In fact, as Roke’s Future Technology Manager Peter Lockhart explained, the system was developed for use on any UAVs, as they all need to be remote-piloted for landing, unless they are to be recovered by parachute. ‘But we were testing this on our own site at Roke, and it just isn’t big enough to fly fixed-wing UAVs. As it happens, helicopters are the hardest to land anyway, so that suited both our purposes — we could control the experimental and testing phase without going offsite and tackle the most challenging aspect of the problem.’
Ed Sparks, consultant engineer at Roke and one of the original developers of Hawk-Eye, said that the relationship between the two systems is direct: ‘Hawk-Eye tells you where the ball is, we look at the landing pad and work out where we are in relation to it.’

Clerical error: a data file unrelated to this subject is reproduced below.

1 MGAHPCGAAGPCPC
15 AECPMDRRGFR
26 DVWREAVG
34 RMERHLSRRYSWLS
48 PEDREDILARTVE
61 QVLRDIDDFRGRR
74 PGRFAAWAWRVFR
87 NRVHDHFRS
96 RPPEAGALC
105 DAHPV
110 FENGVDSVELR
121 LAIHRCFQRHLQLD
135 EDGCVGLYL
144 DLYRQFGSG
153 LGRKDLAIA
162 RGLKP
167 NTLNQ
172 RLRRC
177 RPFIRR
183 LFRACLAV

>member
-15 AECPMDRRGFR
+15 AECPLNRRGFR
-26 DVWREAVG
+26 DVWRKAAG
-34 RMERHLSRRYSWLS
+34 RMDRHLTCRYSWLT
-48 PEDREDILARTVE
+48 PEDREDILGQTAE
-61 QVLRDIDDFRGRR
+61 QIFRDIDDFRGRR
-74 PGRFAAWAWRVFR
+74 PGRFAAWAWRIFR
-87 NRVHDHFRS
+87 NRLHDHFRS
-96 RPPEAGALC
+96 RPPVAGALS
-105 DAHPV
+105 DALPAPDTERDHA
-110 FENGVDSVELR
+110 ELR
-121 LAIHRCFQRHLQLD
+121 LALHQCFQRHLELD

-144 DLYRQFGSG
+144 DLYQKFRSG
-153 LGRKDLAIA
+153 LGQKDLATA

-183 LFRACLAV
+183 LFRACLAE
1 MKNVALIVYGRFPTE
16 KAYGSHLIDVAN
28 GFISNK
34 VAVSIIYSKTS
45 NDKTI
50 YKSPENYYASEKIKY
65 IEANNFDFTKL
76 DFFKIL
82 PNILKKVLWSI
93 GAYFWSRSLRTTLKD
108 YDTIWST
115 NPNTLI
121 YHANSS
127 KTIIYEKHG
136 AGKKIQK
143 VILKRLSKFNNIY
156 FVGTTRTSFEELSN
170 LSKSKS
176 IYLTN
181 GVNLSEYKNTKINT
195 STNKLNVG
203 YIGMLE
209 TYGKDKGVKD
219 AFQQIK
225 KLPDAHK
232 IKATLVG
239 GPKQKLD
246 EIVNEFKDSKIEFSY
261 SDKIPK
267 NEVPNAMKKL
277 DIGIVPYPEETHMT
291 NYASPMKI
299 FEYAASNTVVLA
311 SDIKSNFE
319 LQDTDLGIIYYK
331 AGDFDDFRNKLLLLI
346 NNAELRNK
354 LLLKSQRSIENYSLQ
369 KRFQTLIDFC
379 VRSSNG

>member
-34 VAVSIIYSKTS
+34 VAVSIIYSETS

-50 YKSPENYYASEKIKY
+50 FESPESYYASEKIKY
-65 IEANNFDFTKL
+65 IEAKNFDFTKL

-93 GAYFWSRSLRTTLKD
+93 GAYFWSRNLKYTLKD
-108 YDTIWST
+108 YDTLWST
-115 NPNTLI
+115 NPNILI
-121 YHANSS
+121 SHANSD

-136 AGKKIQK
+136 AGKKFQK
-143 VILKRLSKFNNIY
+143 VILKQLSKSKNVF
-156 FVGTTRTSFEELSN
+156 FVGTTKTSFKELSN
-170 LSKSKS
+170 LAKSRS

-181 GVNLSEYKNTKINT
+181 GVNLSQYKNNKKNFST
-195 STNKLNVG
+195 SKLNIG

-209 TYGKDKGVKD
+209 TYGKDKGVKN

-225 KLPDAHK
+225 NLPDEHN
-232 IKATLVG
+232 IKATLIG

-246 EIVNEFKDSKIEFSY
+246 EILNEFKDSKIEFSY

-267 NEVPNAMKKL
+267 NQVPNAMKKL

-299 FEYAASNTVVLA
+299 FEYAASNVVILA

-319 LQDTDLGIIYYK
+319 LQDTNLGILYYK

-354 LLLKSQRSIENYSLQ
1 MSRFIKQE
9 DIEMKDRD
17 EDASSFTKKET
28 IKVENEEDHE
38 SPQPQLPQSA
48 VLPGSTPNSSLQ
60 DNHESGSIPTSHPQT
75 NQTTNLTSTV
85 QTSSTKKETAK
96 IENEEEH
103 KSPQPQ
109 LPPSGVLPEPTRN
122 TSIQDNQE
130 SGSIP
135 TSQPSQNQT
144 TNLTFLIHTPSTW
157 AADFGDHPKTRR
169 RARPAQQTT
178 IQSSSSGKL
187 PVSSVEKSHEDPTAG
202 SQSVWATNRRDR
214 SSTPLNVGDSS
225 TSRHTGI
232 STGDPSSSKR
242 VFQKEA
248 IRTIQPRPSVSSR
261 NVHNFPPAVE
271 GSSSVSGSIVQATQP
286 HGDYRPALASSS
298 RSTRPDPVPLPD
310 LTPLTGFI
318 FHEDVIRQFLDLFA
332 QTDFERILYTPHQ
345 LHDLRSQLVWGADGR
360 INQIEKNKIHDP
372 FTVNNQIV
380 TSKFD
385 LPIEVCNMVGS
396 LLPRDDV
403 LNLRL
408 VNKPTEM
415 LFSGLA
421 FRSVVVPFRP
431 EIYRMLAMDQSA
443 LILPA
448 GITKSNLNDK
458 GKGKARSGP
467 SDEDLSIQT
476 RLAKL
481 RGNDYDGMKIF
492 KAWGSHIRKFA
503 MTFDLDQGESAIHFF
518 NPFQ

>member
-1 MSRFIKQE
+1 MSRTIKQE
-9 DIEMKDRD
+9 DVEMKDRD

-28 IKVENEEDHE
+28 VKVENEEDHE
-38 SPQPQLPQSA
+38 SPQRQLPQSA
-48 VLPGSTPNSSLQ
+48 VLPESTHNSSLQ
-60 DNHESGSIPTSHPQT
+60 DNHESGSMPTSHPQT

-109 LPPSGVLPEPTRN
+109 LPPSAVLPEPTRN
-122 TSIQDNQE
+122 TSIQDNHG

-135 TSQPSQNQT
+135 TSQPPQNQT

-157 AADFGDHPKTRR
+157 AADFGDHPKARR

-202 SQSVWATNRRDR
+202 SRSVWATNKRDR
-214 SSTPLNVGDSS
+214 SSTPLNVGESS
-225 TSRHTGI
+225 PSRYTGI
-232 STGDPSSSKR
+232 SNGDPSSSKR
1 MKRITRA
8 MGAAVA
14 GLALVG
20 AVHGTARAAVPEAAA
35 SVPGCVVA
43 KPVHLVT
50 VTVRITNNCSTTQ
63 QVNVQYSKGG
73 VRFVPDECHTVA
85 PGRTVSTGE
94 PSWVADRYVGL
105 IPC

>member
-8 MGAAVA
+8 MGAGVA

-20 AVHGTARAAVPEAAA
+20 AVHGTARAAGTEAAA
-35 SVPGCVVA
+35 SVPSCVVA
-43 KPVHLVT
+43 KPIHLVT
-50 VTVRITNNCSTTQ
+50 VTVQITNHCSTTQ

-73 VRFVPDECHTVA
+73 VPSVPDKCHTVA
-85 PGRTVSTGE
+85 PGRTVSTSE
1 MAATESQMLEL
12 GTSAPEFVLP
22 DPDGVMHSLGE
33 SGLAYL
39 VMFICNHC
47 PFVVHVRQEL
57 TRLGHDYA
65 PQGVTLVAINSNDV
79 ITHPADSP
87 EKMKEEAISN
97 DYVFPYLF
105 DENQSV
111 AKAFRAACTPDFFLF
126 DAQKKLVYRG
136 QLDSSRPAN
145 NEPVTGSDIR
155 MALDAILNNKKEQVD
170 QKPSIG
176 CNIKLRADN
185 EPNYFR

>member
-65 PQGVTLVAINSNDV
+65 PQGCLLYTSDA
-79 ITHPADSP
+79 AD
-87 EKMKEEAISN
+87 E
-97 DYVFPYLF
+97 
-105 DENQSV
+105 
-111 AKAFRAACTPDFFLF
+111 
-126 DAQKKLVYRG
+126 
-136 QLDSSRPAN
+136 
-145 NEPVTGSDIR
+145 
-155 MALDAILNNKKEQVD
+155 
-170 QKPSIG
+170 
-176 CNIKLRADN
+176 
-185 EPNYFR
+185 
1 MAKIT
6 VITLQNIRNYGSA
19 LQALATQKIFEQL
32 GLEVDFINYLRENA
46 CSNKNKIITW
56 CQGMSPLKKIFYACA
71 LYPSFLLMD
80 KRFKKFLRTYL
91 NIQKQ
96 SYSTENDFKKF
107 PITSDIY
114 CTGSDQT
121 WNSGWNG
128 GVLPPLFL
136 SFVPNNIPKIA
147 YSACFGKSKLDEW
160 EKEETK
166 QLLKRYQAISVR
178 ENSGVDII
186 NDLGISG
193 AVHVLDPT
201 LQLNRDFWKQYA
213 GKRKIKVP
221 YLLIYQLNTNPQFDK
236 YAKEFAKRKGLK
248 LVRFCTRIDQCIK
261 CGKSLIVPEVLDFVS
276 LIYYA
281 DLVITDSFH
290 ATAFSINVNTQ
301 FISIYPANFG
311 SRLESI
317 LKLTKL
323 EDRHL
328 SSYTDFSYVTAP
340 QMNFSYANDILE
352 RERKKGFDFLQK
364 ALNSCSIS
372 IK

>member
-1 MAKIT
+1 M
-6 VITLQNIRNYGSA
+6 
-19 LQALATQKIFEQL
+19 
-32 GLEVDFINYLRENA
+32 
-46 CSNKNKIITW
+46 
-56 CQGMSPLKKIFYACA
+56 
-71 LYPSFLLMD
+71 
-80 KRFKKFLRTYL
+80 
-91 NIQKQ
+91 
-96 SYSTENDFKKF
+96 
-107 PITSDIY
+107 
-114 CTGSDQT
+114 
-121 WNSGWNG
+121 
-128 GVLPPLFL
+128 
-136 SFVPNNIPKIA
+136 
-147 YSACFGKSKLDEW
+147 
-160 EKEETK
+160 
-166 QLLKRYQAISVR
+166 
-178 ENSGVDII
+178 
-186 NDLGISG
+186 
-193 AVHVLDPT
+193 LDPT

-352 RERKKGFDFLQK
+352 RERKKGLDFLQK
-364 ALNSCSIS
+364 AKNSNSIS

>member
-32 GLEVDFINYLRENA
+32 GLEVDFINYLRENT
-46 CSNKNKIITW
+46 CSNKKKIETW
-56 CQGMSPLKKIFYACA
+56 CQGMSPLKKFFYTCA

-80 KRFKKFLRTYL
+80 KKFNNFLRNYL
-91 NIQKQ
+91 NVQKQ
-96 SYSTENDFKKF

The visual processing system works out the helicopter’s roll, pitch and yaw in relation to the ground. There are distinct advantages to using this system rather than accelerometers and gyroscopes, which give an absolute measurement of orientation, Sparks explained. ‘With accelerometers, gravity is a very large acceleration which is applied constantly while the craft is flying, so to prevent you from confusing gravity with your own motion, you need an extremely accurate accelerometer,’ he said. ‘Also, the accelerometer tells you your attitude relative to where you started, so if it’s running throughout an hour’s flight, that’s an hour’s worth of errors it could have accumulated.’